2 new reality shows include the Kevin Smith-produced “Secret Stash”
AMC announced Thursday that the second season of its hit zombie series "The Walking Dead" will begin with an expanded, 90-minute premiere that adds another half-hour of flesh-eating action.
The network also announced that it has given the greenlight to two new reality series — "JJK Security," about a small, family-owned security company, and the reality series "Secret Stash," executive-produced by Kevin Smith.
The jumbo-sized "Walking Dead" season premiere will debut at 9 p.m. ET on Sunday, Oct. 16, with six hour-long episodes to air in the following weeks. The remaining six episodes or the season will begin airing on Sunday, Feb. 12 at 9 p.m. ET.
The hit series has experienced some tumult of late, with Frank Darabont abruptly departing as showrunner in July.
"JJK Security," which is scheduled to premiere in the thrid quarter of 2012, has an initial eight-episode season and will attempt to apply the Coen Brothers' penchant for "capturing quirky, larger than life characters" to the unscripted realm, according to AMC. The series will chronicle a family-run security firm located in rural Georgia.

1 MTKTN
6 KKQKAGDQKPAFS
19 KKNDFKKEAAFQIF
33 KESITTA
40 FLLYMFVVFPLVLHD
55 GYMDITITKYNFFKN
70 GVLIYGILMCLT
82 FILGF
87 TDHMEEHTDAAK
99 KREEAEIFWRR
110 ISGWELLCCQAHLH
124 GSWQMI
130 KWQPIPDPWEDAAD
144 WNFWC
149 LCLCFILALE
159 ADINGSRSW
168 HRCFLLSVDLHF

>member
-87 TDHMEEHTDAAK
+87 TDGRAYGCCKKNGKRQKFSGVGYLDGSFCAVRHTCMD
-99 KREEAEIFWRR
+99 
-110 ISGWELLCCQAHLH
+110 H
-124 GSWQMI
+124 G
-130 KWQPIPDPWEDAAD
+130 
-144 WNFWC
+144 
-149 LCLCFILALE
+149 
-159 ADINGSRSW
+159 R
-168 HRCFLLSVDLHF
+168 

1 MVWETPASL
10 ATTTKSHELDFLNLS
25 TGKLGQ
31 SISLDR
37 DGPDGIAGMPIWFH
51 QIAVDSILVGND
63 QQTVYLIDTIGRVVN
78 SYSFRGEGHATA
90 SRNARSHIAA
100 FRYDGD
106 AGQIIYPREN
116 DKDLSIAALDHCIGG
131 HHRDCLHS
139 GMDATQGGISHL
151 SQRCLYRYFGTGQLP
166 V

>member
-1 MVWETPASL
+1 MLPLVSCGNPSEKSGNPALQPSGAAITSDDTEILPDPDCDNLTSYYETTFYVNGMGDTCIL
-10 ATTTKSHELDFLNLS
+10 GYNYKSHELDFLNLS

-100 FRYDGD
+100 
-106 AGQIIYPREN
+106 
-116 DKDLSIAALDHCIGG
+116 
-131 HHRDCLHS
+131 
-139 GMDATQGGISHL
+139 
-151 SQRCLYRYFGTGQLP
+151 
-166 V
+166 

According to AMC's Senior Vice President of Original Programming, Joel Stillerman, the new series is "unlike anything we have ever seen before — a true original. The characters are incredibly rich and compelling."
"JJK Security" will be executive-produced by Ken Druckerman and Banks Tarver from Left/Right, which is also responsible for "This American Life," "Boomtown" and "Mob Wives."
"Secret Stash," meanwhile, will take place in "Clerks" director Kevin Smith's New Jersey comic-book store Jay and Silent Bob's Secret Stash and captures "the world of the neighborhood comic book store and fanboy culture," according to AMC. The series, which has been greenlit for six, one-hour episodes, will be co-executive produced by Smith, along with Charlie Corwin's Original Media (the company behind "LA Ink" and "Miami Ink") and Elyse Seiden,who executive-produced Smith's film "Red State."
Smith said of the teaming between himself and AMC, "Draper. Meth. Zombies. This show couldn't be on a better network. AMC is to television what Miramax was to cinema back when I first got in the game: they're the premier destination for any story-teller looking to spin an offbeat yarn that no other outlet has the stones to touch … I'm ecstatic, proud, and extremely lucky to be in bed with a network I watch religiously anyway."
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